Inversion of High-Resolution High-Quality Sonic Compressional and Shear Logs for Unconventional Reservoirs
- Ting Lei (Schlumberger) | Smaine Zeroug (Schlumberger) | Sandip Bose (Schlumberger) | Romain Prioul (Schlumberger) | Adam Donald (Schlumberger)
- Document ID
- Society of Petrophysicists and Well-Log Analysts
- SPWLA 60th Annual Logging Symposium, 15-19 June, The Woodlands, Texas, USA
- Publication Date
- Document Type
- Conference Paper
- 2019. held jointly by the Society of Petrophysicists and Well Log Analysts (SPWLA) and the submitting authors
- 1 in the last 30 days
- 205 since 2007
- Show more detail
Interpretation of elastic properties honoring fine heterogeneity has garnered recognition recently in petrophysical analysis, bedding failure prediction, and hydraulic fracture job design for unconventional reservoirs. Traditional sonic processing assumes homogeneity of the formation over a specific sonic tool receiver aperture length (e.g., at least 2 ft). This assumption may not be appropriate for highly laminated reservoirs where mechanical properties of interest could vary on a significantly finer scale. Additionally, shear slownesses extracted from low- and high-frequency processing are associated with different wavelengths and different rock volumes. For instance, shear slowness logs from a high-frequency monopole transmitter and a low-frequency dipole flexural mode can exhibit different axial resolutions even when using the same receiver aperture length. This apparent inconsistency and the lack of adequate vertical resolution control may render conventional sonic answer products inadequate for properly addressing the high-resolution challenges of unconventional reservoirs.
We have developed a new interpretation algorithm to improve the layer slowness contrast for thinly laminated formations in vertical wells using borehole sonic data from advanced array-based logging tools. This novel interpretation method can yield high quality and high-resolution sonic compressional and shear (P and S) logs. It is based on a robust downscaling technique that jointly combines all logs processed at different array resolutions. An overdetermined matrix is formulated by taking all convolutional relationships among the different-resolution sonic logs. The high-resolution sonic logs (both P and S) are estimated using the Moore-Penrose pseudoinverse method. This method yields the sonic log with an optimal apparent resolution better than that is estimated from the conventional 1-ft single resolution sub-array method. Finally, the residual is formulated to serve as a log quality control flag and is used to automatically switch to more reliable low-resolution logs such as the dipole flexural shear slowness in depth intervals of poor-quality hole data or slow formations.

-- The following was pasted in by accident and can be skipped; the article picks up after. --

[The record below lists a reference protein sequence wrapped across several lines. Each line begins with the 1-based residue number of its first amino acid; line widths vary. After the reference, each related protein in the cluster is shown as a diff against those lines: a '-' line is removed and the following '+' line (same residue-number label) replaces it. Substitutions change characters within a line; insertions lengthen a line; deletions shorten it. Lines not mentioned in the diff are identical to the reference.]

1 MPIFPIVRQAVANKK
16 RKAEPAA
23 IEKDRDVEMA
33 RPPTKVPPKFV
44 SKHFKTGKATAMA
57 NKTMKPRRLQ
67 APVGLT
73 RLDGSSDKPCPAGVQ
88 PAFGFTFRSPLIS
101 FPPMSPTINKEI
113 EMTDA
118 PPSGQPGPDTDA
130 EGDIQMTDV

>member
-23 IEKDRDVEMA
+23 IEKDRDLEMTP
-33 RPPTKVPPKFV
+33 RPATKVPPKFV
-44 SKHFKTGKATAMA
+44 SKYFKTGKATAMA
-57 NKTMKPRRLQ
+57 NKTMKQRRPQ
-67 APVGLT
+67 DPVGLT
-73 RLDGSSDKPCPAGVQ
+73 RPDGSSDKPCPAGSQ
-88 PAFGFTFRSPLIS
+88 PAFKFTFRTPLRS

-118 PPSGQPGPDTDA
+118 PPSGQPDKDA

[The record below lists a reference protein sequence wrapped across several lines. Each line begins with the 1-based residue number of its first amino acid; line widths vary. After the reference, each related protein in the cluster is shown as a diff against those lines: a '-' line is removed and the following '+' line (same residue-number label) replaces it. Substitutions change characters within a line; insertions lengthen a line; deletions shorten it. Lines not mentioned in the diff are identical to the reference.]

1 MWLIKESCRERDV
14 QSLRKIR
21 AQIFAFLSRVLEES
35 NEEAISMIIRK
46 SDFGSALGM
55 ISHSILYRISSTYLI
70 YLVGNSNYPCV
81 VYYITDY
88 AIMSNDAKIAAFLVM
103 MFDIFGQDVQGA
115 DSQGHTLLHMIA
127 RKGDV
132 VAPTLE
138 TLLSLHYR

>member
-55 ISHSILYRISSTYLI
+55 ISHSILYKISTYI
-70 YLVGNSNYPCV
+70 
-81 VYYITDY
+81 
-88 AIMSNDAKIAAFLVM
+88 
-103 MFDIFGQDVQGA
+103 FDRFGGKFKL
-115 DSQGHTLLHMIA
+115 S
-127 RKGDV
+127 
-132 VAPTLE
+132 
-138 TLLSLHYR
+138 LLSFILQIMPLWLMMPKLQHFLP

The algorithm was validated with synthetic logs from finite-difference modeling and was then tested on a field data set collected in a vertical well traversing a thinly laminated formation. The inverted high-resolution P and S logs from sonic field measurements have higher depth resolutions than what the maximum resolution conventional processing can achieve and are consistent with a higher resolution ultrasonic log from an ultrasonic imaging tool logged in the same well. The field data application suggests that this downscaling algorithm enhances the spatial resolution and more accurately captures the layer slowness contrast while removing outliers thereby improving the log quality.
The application of this method results in a superior characterization of the acoustic properties of thinly layered rocks than what is obtained with conventional processing. The elastic moduli honor the highly heterogeneous nature of the rock and thus could improve stress profiling and rock strength correlations for geomechanical modeling. Operational decisions such as landing laterals or staging stimulation intervals to avoid weak or strong interfaces will also be better informed.
|File Size||1 MB||Number of Pages||12|